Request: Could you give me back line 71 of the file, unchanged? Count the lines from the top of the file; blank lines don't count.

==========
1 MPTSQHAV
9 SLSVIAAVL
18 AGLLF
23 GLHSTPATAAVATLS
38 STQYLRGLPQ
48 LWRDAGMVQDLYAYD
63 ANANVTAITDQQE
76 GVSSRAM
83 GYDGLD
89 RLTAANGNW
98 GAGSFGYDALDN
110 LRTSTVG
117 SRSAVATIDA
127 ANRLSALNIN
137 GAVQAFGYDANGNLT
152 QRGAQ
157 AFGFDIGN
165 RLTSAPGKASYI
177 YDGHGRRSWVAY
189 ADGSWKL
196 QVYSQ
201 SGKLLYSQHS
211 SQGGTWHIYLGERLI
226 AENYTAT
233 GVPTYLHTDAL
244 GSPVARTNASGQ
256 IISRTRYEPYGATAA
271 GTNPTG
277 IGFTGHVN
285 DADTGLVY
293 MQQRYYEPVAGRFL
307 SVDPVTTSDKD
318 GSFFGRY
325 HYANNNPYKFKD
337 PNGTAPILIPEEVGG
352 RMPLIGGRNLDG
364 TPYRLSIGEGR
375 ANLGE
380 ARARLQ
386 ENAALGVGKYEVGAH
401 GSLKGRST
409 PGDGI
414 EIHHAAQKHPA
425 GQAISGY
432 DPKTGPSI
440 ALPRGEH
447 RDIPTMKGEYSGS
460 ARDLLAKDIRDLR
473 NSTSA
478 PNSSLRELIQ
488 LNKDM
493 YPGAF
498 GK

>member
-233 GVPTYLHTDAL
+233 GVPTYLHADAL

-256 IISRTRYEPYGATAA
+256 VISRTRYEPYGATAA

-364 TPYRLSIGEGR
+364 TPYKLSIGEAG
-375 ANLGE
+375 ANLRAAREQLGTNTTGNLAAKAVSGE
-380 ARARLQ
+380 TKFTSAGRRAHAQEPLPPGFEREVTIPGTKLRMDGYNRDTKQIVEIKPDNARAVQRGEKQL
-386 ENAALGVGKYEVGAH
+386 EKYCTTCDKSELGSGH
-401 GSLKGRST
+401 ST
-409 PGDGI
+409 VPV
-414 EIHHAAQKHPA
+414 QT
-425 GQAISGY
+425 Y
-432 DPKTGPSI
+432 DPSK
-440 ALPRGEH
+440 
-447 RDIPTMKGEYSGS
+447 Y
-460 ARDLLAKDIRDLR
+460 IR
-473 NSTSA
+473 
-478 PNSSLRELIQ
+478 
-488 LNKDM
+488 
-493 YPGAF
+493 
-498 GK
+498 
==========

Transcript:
-414 EIHHAAQKHPA